There’s no particular meaning to the order in which the Five to Fall are announced, although generally the books we eliminate early are those we dismissed based on the opening pages alone, and those tend to have the lowest scores.

In prior years, Fantasy-Faction didn’t choose semi-finalists. However, last year there were two novels we liked enough to name them as our second and third place titles, and we gave these books full reviews as well as de facto semi-finalist status. This year, we plan to continue this practice, and our goal is to select four semi-finalists to be crowned alongside with our finalist. However, based on the quality of the books in our batch, we reserve the right to name fewer semi-finalists if necessary.

Judges’ Bios

A. M. Justice: A. M. Justice is an award-winning author of science fiction and fantasy, a freelance science writer, amateur astronomer, scuba diver, and once and future tango dancer, who regularly shares her opinions of books, films, and television on the Fantasy-Faction site. SPFBO5 was her first outing as a judge, but she entered a book in SPFBO4 and so knows the agony and the ecstasy of the competition from both sides. You can follow her on Twitter @amjusticewrites.

Alicia Wanstall-Burke: Splitting her time between Central Queensland, Australia, and Lancashire, England, Alicia is a writer, a mum, and a cat-herder. There are rumors she may in fact be a quokka in disguise, but these are not to be believed. As a fan of self-imposed cruel and unusual punishment, after finishing in the top 3 of SPFBO5, she accepted the invitation to judge SPFBO6 alongside writing the third book in The Coraidic Sagas and editing for clients. She lurks on Twitter @AliciaWanstallB.

Amanda Cenker: Amanda is a wife, a mom, and a bibliophile since grade 4 when she ditched teen books and read The Hobbit and Lord of the Rings. Pursing an English degree through grad school, she disappears into books, especially fantasy and sci-fi.

Julia Kitvaria Sarene: Julia is a seasoned beta reader, as well as a long-term moderator of Fantasy-Faction’s 15,000-strong Facebook group. When she isn’t working, running, hiking, or harassing other people’s dogs for some cuddles, the audiobook-loving bookseller spends her time building Lego castles, posting fabulous photos of her books on The Fantasy Hive Instagram, and practicing her archery skills on the (made of foam!) animals in Bavarian forests. And, of course, reading. An SPFBO veteran, this is Julia’s fourth outing as a judge. Her opinions are always blunt and honest but fair. You can find her brand new and therefore still a bit bare Instagram account at @juliakitvariasarene.

Kartik Narayanan: Kartik is a husband to a lovely wife and father of two naughty kids. You can see him reading a book or reviewing one, when he is not working or spending time with his family. He also manages to squeeze in time to draw digital art, model using Blender, develop mobile apps, and generally cause trouble. He is currently working on a non-fiction book on management and illustrating a children’s book with his wife. This is his second SPFBO and he is looking forward to discovering new book and authors.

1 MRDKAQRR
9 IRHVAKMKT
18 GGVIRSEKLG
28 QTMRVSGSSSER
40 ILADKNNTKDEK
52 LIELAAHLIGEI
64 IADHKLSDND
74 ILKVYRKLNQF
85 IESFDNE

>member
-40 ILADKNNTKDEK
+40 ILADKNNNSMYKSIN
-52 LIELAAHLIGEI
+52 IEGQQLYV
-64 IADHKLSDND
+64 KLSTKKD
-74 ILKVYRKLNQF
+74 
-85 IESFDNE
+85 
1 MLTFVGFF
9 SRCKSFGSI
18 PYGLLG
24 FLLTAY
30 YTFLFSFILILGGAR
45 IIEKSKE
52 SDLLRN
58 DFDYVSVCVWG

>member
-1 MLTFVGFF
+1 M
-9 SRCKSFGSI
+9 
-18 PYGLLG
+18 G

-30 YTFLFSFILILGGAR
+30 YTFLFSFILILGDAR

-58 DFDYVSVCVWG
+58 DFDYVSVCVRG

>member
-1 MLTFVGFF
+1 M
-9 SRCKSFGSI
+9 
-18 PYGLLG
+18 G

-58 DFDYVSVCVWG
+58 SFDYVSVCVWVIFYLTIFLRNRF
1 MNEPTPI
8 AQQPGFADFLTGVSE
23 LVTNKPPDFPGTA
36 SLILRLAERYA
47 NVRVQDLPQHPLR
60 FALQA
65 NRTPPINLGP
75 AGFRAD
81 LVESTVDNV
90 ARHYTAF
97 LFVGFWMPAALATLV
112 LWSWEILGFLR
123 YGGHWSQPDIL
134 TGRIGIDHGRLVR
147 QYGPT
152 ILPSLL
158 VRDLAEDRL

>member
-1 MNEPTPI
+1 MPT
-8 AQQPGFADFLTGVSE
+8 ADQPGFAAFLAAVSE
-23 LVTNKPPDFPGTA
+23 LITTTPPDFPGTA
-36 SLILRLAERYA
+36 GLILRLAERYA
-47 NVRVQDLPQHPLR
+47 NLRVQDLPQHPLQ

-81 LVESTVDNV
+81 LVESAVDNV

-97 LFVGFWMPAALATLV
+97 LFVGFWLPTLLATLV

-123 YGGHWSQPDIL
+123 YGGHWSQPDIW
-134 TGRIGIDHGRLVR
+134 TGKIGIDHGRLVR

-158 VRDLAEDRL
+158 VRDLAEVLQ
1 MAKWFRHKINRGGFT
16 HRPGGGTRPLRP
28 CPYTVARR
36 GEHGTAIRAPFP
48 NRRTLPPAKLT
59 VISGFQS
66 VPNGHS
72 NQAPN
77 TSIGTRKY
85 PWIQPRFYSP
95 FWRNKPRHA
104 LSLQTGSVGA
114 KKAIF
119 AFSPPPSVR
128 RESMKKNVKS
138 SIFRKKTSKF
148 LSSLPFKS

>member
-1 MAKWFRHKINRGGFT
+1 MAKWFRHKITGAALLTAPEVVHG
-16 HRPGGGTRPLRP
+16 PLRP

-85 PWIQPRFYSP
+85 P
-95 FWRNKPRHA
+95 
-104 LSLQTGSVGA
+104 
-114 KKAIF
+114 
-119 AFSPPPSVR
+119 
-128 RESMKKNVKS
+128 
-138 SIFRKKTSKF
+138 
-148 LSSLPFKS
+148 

Kerry Smith: Kerry was a voracious reader from a very early age and has always enjoyed the fantasy genre. She’s been a fan of SPFBO for the past three years and feels that becoming a judge is a dream come true.

Lynn Kempner: Lynn, aka Grimmedian, is a blogger in her third year of reading for SPFBO. Lynn was inspired by SPFBO to begin blogging and reviewing, and her website is thus filled with reviews of self-published work. A voracious reader of five decades of SFF and other genres, she pushes hard to find gems in all subgenres and increase the signal for indie SFF and speculative fiction. You can find her at and on Twitter @Grimmedian.

Mariëlle Ooms-Voges: Mariëlle is a devourer of fantasy who enjoys a lot of different subgenres and has a wide variety of taste! In everyday life she is a lover of boardgames, a mum of two, and married to her very own superhero! She is a moderator of the Fantasy-Faction Facebook page, and this is her second time as an SPFBO judge.

– – –

Good luck to all the entrants! We can’t wait to see what books and authors we discover this year!

Title image by Josh Hild.


One Comment

  1. Avatar Peter Blaisdell says:

    Thanks for the information about the Fantasy Faction SPFBO 6 judges and your review process. Not to jump the gun, but when will the call for submissions go out for SPFBO 7 go out? Or do I simply need to watch Mark Lawrence’s blog starting in mid-May?

    It seems like SPFBO 6 ‘sold out’ in just 24 hours, so being ready to submit quickly is clearly critical.

    And best luck with your writing – I haven’t read any of it, but will check it out. Thanks! Peter

Leave a Comment